Our Dixie Chicks weekend began with our checking-in at the Burswood Holiday Inn. We then headed straight to The Atrium Restaurant, where we’d booked High Tea for two. Jac has been keen to have High Tea ever since I read about in online, and so this was the perfect opportunity for us to check it out.
The tea sandwiches were (L-R): Ham and Gherkin Butter, Egg Mayonnaise, Smoked Salmon and Cucumber with Chive Cream Cheese (these descriptions are from the Burswood Entertainment Complex website). Jac is very partial to sandwiches and was looking forward to these. Unfortunately, they were bland, so very disappointingly bland. This was made worse by the fact that they had been refrigerated prior to serving. The ham and gherkin ones were not too bad (a lucky save by the gherkins, I think), but the egg and cucumber with chive cream cheese ones were quite tasteless. If there were chives in the cream cheese, they were undetectable, and the cucumber was bendy rather than crisp, a telltale sign the sandwiches had been made well, toooooooo well, in advance. I ended up opening the cucumber and cream cheese sandwich and seasoning it with salt and pepper. Jac thought the bread crusts should’ve been cut off more evenly. All in all, rather average sandwiches and very disappointing.
The tea was good, anyway. We each had a pot of Elmstock English Breakfast tea. Each pot for one was enough for about three cups, which was excellent. Edit: As you can see from this photo, my pouring skills leave much to be desired!
With the sandwiches came a platter of assorted cakes and pastries. Apologies for the dodgy photo.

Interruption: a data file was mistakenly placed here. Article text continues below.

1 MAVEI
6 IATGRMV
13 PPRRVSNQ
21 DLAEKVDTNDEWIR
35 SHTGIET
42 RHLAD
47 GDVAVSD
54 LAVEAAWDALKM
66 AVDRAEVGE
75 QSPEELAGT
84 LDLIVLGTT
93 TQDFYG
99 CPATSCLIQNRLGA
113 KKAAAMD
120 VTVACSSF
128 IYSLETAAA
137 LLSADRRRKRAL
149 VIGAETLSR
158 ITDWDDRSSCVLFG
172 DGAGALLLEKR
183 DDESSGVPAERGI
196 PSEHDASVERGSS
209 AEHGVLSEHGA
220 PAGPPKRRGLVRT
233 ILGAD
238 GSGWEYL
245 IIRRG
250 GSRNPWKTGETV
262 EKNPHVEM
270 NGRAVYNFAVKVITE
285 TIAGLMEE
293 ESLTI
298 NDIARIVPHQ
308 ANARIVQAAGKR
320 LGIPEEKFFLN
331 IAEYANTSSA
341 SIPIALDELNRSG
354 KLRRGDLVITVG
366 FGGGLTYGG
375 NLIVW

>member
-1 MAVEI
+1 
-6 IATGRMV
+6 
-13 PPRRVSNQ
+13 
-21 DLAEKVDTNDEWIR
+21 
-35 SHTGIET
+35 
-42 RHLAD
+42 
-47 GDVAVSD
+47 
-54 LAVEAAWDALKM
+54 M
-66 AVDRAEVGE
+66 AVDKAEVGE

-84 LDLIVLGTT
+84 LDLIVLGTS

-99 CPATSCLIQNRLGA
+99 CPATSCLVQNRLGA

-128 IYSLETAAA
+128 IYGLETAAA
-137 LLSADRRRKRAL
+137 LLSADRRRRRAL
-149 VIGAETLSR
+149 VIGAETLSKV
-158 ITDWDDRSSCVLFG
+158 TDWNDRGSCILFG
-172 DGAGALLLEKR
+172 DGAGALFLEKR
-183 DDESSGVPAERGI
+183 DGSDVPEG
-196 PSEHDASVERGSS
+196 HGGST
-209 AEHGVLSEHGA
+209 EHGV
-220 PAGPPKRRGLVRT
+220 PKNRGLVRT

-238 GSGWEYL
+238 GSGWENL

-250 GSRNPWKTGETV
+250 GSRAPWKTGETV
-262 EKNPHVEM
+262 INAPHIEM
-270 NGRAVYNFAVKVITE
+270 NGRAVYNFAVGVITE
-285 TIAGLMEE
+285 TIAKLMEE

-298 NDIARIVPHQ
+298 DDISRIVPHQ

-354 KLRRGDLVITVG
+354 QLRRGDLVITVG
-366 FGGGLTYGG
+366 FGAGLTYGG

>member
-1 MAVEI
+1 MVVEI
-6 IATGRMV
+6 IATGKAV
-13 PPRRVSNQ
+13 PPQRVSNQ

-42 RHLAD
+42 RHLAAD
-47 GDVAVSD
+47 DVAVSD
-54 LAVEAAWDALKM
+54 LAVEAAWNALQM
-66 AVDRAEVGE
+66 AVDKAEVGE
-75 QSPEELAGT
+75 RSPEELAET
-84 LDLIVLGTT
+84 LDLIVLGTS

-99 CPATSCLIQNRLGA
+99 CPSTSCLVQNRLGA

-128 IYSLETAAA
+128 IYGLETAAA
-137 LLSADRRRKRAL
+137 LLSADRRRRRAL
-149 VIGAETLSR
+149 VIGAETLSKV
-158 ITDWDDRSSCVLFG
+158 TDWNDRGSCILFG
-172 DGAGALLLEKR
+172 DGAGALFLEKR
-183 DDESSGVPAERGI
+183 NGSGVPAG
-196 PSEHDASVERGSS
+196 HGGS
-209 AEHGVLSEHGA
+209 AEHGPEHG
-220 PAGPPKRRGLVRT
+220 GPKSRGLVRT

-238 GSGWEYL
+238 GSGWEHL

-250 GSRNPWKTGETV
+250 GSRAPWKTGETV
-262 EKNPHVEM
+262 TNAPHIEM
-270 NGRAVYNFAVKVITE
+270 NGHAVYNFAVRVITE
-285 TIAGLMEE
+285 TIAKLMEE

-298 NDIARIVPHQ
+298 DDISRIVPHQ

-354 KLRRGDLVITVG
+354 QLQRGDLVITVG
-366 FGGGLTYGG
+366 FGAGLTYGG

While I was still fiddling with salt and pepper and tut-tutting the bland sandwiches, Jac was tucking eagerly into one of the mini cheese cakes. Now these were lovely. Jac especially liked them because the biscuit base was perfect. To paraphrase her explanation of cheese cake biscuit base perfection, a cheese cake comes with a base – but you don’t want that base to be too hard or too thick – if you have to saw through the base (it doesn’t break easily with a push of the fork), or you end up with more base than cake in every mouthful, there’s something wrong with the cheese cake (yes, a dud base!). In this case, the base really was just perfect.
Our hot scones arrived at this time (described at the Burswood website as “Freshly baked Raisin and Apple Scones with Clotted Cream and Organic Strawberry Preserve”), and so I had to delay tucking into the cakes and pastries and eat my scone while it was still warm. One scone had raisins sticking out of it, one scone had a more plain (and less pimply) appearance. The scones had not been made with a scone cutter, and they didn’t look at all like scones. Still, they smelled deliciously like scones. Many of you will know I deliberately avoid eating sweet things most of the time, but since we were at High Tea, I made an exception (a few exceptions, really!). I ate my scone with strawberry jam and cream and it went down very nicely. I couldn’t believe how much cream they gave us! Who on earth would consume so much cream in a sitting? I mean, that was a huuuuge bowlful. I’m sure many people who love cream would dream of being able to get through mountains of clotted cream, but in reality I doubt it happens very often.
Now this was delicious! Sponge roll with a layer of hazelnuts and chocolate/hazelnut cream. I commented to Jac that the cake looked like it had been sliced from a yule log, which led to a discussion about yule logs and yuletide and Christmas and making log bark markings on chocolate with a fork (Jac wasn’t familiar with the concept of the yule log, you see).
The next item I tried was this multi-layered cake/slice thingy (maybe a pastry chef could help me out – my vocabulary on this subject is pitiful). The top layer was like a dark chocolate cream (ganache, maybe?), followed by a layer of coffee cream, then sponge, then more chocolate, more sponge, more coffee cream and sponge again. Shame about the finger print on the top of the chocolate icing. Still, this was my favourite out of all the sweeties.